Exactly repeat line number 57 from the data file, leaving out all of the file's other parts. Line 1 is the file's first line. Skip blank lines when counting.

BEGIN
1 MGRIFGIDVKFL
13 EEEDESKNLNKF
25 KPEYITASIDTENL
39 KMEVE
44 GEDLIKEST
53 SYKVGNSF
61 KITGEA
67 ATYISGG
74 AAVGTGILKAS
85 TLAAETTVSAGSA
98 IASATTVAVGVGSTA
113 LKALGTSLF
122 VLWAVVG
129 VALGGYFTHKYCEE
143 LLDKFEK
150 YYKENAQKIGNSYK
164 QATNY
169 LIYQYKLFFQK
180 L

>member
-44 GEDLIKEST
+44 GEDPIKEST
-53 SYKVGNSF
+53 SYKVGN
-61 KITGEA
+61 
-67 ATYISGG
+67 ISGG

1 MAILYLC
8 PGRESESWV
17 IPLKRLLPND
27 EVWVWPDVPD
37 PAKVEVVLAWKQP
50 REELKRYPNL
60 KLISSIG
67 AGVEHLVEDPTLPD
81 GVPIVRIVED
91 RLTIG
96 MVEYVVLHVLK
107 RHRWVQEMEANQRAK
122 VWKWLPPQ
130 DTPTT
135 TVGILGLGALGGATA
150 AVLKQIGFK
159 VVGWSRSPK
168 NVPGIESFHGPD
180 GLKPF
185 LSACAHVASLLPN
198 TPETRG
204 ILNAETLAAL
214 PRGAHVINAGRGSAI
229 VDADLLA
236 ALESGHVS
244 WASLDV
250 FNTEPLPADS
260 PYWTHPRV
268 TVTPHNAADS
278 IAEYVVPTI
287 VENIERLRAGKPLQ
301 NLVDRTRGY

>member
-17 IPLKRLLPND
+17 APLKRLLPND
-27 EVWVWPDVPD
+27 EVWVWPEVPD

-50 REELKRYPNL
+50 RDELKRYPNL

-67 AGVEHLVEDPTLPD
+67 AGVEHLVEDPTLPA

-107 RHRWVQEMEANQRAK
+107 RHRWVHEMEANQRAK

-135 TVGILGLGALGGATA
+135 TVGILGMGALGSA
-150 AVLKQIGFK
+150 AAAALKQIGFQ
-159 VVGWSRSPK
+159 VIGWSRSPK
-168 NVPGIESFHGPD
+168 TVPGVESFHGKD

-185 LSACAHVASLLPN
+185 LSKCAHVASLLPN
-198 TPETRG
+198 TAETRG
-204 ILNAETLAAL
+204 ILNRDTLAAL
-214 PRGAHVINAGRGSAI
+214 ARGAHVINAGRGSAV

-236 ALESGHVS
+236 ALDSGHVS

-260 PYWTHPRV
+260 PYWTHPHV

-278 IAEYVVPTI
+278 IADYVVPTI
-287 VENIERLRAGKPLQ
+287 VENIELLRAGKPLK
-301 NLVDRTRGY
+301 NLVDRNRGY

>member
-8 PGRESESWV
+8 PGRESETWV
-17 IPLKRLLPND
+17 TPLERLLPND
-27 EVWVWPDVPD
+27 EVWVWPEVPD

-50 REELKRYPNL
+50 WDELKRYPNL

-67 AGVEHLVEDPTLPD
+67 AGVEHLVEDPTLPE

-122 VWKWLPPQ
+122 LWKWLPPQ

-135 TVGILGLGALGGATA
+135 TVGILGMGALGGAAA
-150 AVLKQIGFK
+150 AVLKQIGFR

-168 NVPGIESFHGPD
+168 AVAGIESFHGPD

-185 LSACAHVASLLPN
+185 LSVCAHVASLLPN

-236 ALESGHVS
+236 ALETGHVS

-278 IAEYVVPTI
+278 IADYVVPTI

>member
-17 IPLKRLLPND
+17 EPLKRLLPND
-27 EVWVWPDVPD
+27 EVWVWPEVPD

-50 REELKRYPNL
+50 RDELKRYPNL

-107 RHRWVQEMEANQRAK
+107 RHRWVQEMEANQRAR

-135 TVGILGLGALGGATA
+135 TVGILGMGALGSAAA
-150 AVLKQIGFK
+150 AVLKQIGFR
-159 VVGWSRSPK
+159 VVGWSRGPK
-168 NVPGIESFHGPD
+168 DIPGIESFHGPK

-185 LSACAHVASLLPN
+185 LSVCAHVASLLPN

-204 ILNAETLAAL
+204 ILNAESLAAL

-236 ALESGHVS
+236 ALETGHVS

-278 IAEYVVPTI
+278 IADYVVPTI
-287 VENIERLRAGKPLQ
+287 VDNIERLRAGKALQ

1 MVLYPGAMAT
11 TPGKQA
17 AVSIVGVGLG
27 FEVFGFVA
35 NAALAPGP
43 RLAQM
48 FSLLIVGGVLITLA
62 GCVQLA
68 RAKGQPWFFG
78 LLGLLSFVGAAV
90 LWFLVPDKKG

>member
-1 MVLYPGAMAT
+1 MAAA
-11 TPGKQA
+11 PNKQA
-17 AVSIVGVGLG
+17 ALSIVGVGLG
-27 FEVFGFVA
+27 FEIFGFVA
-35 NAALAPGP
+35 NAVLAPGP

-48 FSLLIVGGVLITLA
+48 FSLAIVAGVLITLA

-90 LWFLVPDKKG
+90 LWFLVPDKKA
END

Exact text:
268 TVTPHNAADS